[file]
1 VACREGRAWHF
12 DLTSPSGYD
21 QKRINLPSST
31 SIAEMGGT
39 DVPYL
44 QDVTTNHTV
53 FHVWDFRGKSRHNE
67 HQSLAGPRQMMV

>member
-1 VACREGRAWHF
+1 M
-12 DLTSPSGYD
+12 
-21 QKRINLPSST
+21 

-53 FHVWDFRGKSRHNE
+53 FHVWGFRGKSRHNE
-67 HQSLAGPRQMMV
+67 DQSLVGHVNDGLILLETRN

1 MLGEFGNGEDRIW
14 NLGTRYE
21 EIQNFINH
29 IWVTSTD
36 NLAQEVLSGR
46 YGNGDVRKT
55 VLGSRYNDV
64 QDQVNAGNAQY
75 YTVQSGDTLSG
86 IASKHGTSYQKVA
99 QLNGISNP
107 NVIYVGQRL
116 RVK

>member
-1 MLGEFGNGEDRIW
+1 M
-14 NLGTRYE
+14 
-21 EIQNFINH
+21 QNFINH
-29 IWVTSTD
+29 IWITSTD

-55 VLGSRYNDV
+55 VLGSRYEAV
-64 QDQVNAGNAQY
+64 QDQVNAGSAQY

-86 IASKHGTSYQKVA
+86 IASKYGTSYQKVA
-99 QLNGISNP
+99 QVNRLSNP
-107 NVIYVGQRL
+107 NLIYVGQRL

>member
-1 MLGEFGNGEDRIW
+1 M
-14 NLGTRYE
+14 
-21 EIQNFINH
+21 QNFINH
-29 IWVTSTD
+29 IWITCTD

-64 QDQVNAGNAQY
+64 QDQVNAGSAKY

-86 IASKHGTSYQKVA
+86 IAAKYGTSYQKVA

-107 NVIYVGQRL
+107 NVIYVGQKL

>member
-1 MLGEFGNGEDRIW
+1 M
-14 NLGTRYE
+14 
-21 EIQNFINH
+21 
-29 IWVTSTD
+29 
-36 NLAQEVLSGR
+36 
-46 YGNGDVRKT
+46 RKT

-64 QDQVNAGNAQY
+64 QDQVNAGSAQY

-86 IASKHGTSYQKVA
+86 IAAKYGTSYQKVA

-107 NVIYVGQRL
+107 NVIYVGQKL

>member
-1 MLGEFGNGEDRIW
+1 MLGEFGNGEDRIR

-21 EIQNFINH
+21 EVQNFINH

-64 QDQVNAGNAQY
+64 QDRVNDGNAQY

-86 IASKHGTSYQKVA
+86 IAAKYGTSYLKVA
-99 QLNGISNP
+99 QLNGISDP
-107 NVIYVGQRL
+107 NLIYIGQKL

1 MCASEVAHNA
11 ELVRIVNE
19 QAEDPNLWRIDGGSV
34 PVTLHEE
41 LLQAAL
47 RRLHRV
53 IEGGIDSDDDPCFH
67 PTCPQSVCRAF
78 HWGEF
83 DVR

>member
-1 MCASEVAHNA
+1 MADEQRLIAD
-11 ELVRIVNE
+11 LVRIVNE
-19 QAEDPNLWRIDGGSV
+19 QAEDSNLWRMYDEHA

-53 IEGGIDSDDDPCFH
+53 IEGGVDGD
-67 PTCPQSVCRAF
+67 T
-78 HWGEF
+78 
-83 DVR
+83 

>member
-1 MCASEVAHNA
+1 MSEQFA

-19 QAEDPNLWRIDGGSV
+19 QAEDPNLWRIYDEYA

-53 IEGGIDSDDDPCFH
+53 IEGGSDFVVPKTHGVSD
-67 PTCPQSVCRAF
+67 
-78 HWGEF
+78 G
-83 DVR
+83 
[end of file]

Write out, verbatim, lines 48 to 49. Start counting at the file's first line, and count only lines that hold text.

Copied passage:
-99 QLNGISNP
+99 QVNRLSNP